|Publication number||US7070612 B1|
|Application number||US 11/108,281|
|Publication date||Jul 4, 2006|
|Filing date||Apr 18, 2005|
|Priority date||Feb 23, 2005|
|Also published as||EP1850814A1, EP1850814A4, WO2006091284A1|
|Publication number||108281, 11108281, US 7070612 B1, US 7070612B1, US-B1-7070612, US7070612 B1, US7070612B1|
|Inventors||Kenneth A. Collins, William J. Worthen|
|Original Assignee||Alsius Corporation|
|Export Citation||BiBTeX, EndNote, RefMan|
|Patent Citations (5), Referenced by (12), Classifications (10), Legal Events (4)|
|External Links: USPTO, USPTO Assignment, Espacenet|
This is a continuation-in-part of U.S. patent application Ser. No. 11/064,187, filed Feb. 23, 2005, from which priority is claimed.
The present invention relates generally to therapeutic hypothermia.
Intravascular catheters have been introduced for controlling patient temperature. Typically, a coolant such as saline is circulated through an intravascular heat exchange catheter, which is positioned in the patient's bloodstream, to cool or heat the blood as appropriate for the patient's condition. The coolant is warmed or cooled by a computer-controlled heat exchanger that is external to the patient and that is in fluid communication with the catheter.
For example, intravascular heat exchange catheters can be used to combat potentially harmful fever in patients suffering from neurological and cardiac conditions such as stroke, subarachnoid hemorrhage, intracerebral hemorrhage, cardiac arrest, and acute myocardial infarction, or to induce therapeutic hypothermia in such patients. Further, such catheters can be used to rewarm patients after, e.g., cardiac surgery or for other reasons. Intravascular catheters afford advantages over external methods of cooling and warming, including more precise temperature control and more convenience on the part of medical personnel.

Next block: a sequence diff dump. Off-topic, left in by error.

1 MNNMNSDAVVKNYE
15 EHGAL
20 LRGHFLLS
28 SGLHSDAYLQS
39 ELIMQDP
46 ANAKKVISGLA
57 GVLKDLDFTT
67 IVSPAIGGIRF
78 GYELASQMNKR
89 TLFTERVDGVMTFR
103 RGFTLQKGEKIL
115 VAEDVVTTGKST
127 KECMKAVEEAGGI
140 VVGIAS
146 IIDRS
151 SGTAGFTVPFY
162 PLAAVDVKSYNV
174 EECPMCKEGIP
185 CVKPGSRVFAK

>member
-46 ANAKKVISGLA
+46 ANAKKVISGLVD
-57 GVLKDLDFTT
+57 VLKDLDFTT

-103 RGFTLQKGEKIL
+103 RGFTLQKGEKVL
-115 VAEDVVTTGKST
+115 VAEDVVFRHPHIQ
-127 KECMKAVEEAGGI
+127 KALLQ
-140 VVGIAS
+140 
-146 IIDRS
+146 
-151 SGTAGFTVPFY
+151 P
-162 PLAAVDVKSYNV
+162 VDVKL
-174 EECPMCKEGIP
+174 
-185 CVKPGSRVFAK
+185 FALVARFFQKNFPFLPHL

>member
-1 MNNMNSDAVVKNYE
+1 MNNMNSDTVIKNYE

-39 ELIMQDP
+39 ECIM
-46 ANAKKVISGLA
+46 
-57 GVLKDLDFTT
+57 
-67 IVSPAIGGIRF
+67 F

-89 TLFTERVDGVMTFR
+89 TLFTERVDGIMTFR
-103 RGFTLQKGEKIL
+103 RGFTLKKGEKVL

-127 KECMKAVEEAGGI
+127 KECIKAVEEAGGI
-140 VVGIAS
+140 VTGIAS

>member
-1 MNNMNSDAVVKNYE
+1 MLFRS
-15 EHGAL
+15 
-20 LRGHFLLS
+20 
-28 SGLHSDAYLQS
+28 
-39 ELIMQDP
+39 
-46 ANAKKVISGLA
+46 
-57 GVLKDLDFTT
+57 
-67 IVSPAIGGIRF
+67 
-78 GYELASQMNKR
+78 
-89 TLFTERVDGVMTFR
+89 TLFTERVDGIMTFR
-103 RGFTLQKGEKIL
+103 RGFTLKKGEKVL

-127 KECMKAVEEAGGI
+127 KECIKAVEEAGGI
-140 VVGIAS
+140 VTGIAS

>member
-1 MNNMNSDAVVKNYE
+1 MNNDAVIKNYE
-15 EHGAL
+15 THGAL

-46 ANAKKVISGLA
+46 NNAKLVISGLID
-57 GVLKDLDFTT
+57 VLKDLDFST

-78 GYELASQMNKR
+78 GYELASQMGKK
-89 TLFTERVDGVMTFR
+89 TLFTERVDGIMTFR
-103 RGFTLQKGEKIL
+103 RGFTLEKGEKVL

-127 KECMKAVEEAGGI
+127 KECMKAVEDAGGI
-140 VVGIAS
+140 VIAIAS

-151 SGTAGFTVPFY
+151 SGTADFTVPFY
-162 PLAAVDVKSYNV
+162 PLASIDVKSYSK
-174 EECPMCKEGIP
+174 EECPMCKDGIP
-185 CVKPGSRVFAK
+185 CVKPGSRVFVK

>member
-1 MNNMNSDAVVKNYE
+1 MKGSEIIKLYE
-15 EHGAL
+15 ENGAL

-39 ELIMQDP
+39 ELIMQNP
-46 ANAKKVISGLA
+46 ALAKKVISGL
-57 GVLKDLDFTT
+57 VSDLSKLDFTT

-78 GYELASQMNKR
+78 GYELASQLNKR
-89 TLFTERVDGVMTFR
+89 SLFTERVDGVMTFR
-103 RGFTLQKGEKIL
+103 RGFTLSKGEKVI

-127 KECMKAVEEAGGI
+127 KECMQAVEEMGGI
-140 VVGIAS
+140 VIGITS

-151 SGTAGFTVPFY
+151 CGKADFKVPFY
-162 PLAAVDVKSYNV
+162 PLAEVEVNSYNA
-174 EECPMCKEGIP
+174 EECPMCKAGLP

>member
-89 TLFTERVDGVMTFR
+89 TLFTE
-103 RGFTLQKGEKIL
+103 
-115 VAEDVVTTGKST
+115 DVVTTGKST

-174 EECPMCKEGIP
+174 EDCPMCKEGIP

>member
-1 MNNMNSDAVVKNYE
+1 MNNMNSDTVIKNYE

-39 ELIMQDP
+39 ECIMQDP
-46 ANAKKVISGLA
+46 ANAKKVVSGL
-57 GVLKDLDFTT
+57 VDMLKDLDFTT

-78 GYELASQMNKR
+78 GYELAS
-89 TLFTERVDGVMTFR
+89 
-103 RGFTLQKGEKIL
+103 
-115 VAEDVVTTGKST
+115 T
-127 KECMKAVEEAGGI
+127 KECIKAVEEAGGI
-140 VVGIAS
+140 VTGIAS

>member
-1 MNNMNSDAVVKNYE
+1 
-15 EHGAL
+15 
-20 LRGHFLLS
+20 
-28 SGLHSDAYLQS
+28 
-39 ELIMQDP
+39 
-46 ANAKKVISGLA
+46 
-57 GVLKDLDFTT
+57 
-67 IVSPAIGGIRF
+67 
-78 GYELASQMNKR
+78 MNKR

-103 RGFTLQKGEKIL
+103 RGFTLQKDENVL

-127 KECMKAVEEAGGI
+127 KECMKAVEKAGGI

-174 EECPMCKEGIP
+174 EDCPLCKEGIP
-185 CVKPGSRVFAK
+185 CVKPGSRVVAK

The following U.S. patents, all of which are incorporated herein by reference, disclose various intravascular catheters/systems/methods: U.S. Pat. Nos. 6,419,643, 6,416,533, 6,409,747, 6,405,080, 6,393,320, 6,368,304, 6,338,727, 6,299,599, 6,290,717, 6,287,326, 6,165,207, 6,149,670, 6,146,411, 6,126,684, 6,306,161, 6,264,679, 6,231,594, 6,149,676, 6,149,673, 6,110,168, 5,989,238, 5,879,329, 5,837,003, 6,383,210, 6,379,378, 6,364,899, 6,325,818, 6,312,452, 6,261,312, 6,254,626, 6,251,130, 6,251,129, 6,245,095, 6,238,428, 6,235,048, 6,231,595, 6,224,624, 6,149,677, 6,096,068, 6,042,559.